Doctoral programs in pastoral community counseling are generally aimed at students who've completed the graduate-level training necessary to become priests or ministers and would like to provide counseling services, conduct research in the field or train aspiring pastoral counselors. These terminal degree options are offered as a Doctor of Philosophy (Ph.D.), a Doctor of Education (Ed.D.) or a Doctor of Theology (Th.D.). In these programs, coursework combines studies in theology and social sciences. Prior to graduation, students are required to participate in clinical practicums and submit a dissertation.
For admission, applicants must hold a Master of Divinity from an accredited university or theological seminary, have completed prerequisite coursework in pastoral education and provide proof of ministry experience. In some cases, a counseling master's degree may be accepted in lieu of a Master of Divinity.
Doctor of Education in Pastoral Community Counseling
The curriculum of these programs includes a wide-range of both religion and psychology courses covering theology, church history, religious research methods, counseling theories and addictions counseling. Other common course topics are:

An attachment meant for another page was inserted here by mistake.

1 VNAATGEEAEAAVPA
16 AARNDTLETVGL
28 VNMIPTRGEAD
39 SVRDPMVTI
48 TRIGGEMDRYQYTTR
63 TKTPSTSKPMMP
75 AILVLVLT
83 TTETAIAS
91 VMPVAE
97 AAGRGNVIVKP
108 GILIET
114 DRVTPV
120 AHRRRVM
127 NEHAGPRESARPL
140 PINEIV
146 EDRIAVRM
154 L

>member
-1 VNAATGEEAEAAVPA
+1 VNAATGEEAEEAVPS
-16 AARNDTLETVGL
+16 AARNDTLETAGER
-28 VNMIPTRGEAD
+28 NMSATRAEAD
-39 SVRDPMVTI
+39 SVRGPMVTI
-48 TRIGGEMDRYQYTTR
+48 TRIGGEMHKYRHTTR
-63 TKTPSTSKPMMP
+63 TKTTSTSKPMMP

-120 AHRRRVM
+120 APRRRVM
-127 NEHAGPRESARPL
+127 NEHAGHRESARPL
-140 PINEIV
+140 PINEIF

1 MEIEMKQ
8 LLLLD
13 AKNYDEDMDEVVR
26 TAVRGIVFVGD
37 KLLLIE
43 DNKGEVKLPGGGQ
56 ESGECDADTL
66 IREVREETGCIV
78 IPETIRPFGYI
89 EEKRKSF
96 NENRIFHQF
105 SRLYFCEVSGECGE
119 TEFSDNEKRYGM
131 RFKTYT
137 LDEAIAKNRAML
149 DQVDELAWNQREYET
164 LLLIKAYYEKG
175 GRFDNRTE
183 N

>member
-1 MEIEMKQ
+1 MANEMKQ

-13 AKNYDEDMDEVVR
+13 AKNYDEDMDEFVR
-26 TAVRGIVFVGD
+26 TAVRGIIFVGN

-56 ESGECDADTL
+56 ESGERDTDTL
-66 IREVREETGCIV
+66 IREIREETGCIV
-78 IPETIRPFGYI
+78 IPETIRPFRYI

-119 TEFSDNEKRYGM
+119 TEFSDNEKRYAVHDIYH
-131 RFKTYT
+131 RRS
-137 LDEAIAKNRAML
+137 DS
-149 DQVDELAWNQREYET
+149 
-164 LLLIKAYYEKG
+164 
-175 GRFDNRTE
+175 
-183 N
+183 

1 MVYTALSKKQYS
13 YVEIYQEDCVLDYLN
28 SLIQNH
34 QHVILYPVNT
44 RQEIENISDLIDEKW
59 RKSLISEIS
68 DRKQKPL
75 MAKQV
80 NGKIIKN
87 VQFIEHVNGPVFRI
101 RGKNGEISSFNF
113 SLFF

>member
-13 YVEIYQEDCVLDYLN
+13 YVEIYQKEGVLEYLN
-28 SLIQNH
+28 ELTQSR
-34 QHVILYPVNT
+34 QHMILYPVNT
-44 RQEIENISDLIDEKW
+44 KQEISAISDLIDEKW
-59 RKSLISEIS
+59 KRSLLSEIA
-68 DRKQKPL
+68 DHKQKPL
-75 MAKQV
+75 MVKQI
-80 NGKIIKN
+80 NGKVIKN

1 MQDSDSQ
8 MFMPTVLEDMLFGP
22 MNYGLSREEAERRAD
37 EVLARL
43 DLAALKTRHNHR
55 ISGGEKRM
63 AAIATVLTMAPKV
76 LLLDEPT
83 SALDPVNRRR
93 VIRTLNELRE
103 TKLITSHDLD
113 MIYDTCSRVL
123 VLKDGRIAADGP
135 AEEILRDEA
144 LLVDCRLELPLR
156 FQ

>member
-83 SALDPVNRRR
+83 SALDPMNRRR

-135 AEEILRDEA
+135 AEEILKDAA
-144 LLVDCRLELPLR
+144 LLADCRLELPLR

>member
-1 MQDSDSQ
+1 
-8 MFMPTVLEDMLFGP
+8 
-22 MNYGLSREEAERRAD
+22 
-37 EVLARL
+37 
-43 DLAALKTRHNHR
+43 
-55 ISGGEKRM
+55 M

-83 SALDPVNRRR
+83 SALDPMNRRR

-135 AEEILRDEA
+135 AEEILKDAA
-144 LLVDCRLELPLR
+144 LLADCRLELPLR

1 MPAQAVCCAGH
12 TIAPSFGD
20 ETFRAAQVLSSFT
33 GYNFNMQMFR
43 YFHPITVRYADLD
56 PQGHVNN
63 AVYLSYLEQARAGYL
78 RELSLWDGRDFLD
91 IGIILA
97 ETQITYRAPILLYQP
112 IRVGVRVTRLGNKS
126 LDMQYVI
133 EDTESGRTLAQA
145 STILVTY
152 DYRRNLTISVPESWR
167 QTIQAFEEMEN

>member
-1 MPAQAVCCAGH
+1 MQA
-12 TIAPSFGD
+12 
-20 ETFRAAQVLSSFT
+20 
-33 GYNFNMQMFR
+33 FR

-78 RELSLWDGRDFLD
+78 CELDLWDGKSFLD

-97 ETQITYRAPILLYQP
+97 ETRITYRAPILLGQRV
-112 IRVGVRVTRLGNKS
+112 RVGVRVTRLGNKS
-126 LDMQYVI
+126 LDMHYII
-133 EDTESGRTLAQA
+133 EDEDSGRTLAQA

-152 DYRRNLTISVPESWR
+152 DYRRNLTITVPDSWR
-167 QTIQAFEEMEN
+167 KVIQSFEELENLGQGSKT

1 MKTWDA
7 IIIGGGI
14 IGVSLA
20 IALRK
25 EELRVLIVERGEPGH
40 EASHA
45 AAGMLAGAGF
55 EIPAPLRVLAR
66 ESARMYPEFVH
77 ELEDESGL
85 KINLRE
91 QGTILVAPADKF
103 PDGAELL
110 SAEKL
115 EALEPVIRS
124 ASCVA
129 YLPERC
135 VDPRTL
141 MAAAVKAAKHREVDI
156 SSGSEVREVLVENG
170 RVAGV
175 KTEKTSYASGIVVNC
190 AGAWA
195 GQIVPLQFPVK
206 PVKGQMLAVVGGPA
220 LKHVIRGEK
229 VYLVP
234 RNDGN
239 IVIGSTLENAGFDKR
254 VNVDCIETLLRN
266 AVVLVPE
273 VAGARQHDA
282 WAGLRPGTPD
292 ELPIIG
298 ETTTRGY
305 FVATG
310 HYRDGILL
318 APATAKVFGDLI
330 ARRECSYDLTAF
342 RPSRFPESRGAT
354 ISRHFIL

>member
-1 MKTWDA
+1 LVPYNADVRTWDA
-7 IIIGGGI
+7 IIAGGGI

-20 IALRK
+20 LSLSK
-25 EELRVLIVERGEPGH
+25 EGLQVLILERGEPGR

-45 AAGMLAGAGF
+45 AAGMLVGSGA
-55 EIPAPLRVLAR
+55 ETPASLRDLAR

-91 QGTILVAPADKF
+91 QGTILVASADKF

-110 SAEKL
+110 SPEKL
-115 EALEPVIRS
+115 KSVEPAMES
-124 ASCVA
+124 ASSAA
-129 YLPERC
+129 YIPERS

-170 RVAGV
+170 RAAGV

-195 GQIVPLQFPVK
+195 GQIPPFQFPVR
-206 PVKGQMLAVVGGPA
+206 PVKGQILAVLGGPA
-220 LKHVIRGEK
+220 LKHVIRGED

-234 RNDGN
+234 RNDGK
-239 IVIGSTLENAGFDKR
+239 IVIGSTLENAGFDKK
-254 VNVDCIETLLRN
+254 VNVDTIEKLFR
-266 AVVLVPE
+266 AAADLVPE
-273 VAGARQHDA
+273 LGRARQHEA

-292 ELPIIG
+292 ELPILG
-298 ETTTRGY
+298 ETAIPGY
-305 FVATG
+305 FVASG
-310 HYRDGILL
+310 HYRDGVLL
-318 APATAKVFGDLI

- Behavioral therapy
- Personality theory
- Marriage and family counseling
- Counselor supervision
- Pastoral leadership
Employment Outlook and Salary Info
Students who complete a doctorate in pastoral counseling may continue work as clergy members. They may also find employment as philosophy and religion teachers at the postsecondary level. The U.S. Bureau of Labor Statistics (BLS) states that the mean annual salaries for clergy and postsecondary teachers were $53,290 and $82,420, respectively, as of May 2018 (www.bls.gov). From 2018 to 2028, job growth for these professionals was expected to be 6% and 11%, respectively.
The American Association of Pastoral Counselors (AAPC) states that pastoral counselors can work as licensed marriage and family therapists, certified pastoral counselors or licensed professional counselors (www.aapc.org). To qualify for these credentials, applicants will usually need a master's degree in counseling or a related area, two years of work experience and passing scores on a written exam approved by the state in which the counselor wishes to practice, according to the BLS.
Experienced clergy members who want to provide counseling services can earn one of several doctoral degrees in the field of pastoral community counseling. These programs also train students for academic careers conducting research and teaching other prospective pastoral counselors.